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Huge asteroid called Apophis will pass very close to Earth in 2029

The colossal asteroid, which named after the Egyptian god of chaos and destruction, is expected to approach the Earth quiet close on April 13, 2029, according to the latest data from NASA. An Asteroid measuring more than 1,115ft (340m) across will near-miss the Earth. According to the US space agency, it is incredibly rare for asteroids of this size to shoot past our planet this close.

The colossal asteroid will skim the Earth from a height at which many of the planet’s spacecraft operate. Asteroid Apophis will swing by from a distance of about 19,000 miles (31,000 km) above the surface. And when the asteroid approaches, it will be visible to the naked eye as a speck of light gradually “getting brighter and faster”. At it’s brightest, the asteroid will light up to the same magnitude as the Little Dipper or Ursa Minor in the northern skies. The Scientists refer this to be an excellent opportunity to observe the asteroid with both optical and radar telescopes. Scientists might be able to see surface details that are only a few meters in size through the radar observations.
But there is no reason to panic just yet because Apophis is expected to pass the Earth without the risk of striking. Asteroid Apophis was first discovered in 2004 by astronomers at the Kitt Peak National Observatory in Arizona, US.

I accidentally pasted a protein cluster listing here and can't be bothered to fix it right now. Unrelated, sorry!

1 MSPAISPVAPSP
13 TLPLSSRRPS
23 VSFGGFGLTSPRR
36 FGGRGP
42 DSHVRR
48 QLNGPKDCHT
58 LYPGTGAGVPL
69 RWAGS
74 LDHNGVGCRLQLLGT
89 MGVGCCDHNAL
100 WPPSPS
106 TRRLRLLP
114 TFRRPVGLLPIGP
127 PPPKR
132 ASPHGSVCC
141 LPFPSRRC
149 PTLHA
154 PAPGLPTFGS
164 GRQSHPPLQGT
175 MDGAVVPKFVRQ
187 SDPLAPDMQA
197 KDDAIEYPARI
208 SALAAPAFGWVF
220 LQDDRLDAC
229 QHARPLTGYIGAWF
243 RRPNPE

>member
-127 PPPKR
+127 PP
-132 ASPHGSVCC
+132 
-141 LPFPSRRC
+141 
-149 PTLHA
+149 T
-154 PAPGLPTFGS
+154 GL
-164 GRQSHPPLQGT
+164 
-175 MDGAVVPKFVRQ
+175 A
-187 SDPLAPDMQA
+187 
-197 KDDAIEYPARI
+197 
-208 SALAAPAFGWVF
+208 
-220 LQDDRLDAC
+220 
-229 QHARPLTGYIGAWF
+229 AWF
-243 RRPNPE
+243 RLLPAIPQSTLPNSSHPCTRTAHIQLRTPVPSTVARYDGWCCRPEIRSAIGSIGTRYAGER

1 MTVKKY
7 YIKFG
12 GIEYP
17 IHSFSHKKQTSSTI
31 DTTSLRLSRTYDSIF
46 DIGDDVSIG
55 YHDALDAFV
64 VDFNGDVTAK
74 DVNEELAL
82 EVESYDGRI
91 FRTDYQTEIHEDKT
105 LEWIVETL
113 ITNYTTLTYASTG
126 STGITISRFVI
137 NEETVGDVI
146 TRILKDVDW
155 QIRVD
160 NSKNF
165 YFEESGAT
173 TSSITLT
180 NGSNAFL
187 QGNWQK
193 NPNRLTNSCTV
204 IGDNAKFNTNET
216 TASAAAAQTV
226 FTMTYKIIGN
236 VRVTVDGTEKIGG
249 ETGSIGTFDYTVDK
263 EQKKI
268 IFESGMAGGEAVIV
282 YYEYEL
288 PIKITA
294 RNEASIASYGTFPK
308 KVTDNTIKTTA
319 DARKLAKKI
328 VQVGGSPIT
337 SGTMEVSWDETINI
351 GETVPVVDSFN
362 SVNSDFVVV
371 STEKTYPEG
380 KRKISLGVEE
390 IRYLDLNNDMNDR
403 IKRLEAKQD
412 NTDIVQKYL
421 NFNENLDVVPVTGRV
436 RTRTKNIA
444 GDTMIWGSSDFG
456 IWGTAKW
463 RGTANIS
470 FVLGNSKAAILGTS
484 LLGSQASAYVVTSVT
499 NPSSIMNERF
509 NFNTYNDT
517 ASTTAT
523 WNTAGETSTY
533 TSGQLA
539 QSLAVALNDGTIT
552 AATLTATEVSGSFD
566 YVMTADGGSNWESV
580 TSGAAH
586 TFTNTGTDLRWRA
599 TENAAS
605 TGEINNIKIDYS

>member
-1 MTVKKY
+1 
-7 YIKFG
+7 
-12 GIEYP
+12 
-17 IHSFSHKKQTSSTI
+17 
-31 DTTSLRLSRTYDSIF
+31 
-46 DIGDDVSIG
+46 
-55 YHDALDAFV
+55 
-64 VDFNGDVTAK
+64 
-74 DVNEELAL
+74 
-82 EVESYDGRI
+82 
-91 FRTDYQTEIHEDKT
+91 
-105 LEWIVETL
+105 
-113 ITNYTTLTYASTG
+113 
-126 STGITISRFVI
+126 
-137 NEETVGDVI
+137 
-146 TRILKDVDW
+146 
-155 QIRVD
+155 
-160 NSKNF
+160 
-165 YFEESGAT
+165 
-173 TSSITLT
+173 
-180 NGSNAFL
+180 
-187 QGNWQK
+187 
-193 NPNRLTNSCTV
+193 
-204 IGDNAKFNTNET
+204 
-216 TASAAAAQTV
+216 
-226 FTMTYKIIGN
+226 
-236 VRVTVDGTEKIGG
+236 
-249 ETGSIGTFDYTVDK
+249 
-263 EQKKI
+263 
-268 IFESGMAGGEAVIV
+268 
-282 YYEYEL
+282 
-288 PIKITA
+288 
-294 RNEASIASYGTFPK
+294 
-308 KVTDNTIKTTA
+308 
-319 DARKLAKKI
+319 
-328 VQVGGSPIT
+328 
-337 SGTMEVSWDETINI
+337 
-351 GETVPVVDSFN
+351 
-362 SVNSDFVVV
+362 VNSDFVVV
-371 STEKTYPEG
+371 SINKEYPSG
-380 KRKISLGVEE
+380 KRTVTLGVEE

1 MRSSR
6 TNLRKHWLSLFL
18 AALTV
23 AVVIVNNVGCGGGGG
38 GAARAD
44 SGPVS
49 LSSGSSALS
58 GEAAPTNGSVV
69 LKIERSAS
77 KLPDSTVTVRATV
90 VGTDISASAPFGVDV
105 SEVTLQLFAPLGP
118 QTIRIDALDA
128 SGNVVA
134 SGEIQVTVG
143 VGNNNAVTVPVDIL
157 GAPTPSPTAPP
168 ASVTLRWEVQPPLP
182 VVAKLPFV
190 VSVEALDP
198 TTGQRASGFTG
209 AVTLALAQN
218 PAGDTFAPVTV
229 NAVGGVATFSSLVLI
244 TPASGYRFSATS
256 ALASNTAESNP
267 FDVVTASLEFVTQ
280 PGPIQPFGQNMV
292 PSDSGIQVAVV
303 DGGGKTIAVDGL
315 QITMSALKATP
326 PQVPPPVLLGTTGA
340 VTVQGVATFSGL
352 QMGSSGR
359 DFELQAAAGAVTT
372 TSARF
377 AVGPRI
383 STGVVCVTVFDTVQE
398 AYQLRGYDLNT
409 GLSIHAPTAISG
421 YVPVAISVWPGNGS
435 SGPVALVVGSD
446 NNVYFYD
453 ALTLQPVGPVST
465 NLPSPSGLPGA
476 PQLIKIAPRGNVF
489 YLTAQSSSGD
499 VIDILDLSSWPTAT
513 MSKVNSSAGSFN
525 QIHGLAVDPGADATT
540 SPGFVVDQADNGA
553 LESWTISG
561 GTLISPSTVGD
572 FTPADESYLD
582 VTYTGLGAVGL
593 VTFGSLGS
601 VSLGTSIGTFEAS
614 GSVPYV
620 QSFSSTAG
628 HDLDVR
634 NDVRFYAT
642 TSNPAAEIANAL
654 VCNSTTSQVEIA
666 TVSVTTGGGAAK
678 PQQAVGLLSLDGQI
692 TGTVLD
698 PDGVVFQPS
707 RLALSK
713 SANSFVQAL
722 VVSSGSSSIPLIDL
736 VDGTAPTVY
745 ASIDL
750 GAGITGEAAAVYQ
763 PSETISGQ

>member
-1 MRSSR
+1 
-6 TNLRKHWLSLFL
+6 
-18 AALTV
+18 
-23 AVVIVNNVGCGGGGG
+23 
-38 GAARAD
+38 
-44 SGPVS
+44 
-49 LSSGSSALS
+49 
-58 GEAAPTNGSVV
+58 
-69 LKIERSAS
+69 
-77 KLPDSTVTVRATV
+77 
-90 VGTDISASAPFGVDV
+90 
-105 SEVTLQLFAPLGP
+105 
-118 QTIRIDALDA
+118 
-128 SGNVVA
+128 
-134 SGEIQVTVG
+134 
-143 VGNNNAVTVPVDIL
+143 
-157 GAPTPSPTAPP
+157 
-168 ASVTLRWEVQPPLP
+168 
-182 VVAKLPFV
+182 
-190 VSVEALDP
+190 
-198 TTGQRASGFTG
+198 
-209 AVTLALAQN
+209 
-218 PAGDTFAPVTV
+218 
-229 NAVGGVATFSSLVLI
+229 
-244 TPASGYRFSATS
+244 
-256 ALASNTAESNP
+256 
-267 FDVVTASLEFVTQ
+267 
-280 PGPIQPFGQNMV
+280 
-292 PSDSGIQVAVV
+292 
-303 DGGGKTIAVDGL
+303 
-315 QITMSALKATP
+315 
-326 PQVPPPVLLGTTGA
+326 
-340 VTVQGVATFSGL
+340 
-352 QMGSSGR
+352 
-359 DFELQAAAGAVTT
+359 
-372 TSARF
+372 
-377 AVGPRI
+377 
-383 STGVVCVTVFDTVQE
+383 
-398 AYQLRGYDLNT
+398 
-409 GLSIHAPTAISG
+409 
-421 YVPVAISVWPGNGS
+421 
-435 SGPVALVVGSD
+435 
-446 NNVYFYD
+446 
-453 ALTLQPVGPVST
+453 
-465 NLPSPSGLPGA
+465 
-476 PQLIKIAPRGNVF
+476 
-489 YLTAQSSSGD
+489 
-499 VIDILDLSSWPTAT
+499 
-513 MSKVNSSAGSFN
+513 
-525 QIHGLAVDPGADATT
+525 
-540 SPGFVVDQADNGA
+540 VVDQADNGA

NASA explained the asteroid, looking like a moving star-like point of light, will first become visible to the naked eye in the night sky over the southern hemisphere, flying above Earth from the east coast to the west coast of Australia. It will be mid-morning on the East Coast of the United States when Apophis is above Australia. t will then cross the Indian Ocean, and by the afternoon in the eastern US it will have crossed the equator, still moving west, above Africa. Apophis will make its closest approach of the Earth around 11pm BST or 6pm Eastern Time over the Atlantic Ocean. The asteroid will shoot by so fast, NASA expects it cross the ocean in just one hour. By around midnight to 7pm EDT, the space rock will cross the United States. About 2 billion people will gaze upon the passing of the asteroid since is a rare phenomenon.

Although scientists are positive Apophis won't hit Earth in 2029, they can't yet rule out possible collisions many decades in the future, and there are plenty of other large space rocks orbiting the sun in Earth's neighborhood. Experts in planetary defense track these objects and prepare techniques that could divert any that do pose a threat. Asteroid scientists and planetary defense experts have already begun that work, with a series of presentations highlighting topics they'd like to consider between now and the 2029 Apophis flyby.

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